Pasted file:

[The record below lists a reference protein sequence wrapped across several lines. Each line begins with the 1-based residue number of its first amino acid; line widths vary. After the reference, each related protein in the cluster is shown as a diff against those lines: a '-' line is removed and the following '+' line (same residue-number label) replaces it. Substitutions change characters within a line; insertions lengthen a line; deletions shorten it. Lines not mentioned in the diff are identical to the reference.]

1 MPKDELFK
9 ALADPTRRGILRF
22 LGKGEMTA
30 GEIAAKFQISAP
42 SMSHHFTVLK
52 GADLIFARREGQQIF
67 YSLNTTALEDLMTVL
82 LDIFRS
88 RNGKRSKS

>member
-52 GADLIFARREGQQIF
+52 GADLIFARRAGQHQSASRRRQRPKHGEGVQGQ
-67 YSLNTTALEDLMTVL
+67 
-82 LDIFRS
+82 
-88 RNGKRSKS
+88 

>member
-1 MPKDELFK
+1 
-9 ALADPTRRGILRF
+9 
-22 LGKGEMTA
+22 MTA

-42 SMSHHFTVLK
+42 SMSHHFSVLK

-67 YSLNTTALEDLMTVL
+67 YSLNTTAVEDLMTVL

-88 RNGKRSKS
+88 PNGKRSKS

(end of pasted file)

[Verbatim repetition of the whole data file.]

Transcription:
[The record below lists a reference protein sequence wrapped across several lines. Each line begins with the 1-based residue number of its first amino acid; line widths vary. After the reference, each related protein in the cluster is shown as a diff against those lines: a '-' line is removed and the following '+' line (same residue-number label) replaces it. Substitutions change characters within a line; insertions lengthen a line; deletions shorten it. Lines not mentioned in the diff are identical to the reference.]

1 MPKDELFK
9 ALADPTRRGILRF
22 LGKGEMTA
30 GEIAAKFQISAP
42 SMSHHFTVLK
52 GADLIFARREGQQIF
67 YSLNTTALEDLMTVL
82 LDIFRS
88 RNGKRSKS

>member
-52 GADLIFARREGQQIF
+52 GADLIFARRAGQHQSASRRRQRPKHGEGVQGQ
-67 YSLNTTALEDLMTVL
+67 
-82 LDIFRS
+82 
-88 RNGKRSKS
+88 

>member
-1 MPKDELFK
+1 
-9 ALADPTRRGILRF
+9 
-22 LGKGEMTA
+22 MTA

-42 SMSHHFTVLK
+42 SMSHHFSVLK

-67 YSLNTTALEDLMTVL
+67 YSLNTTAVEDLMTVL

-88 RNGKRSKS
+88 PNGKRSKS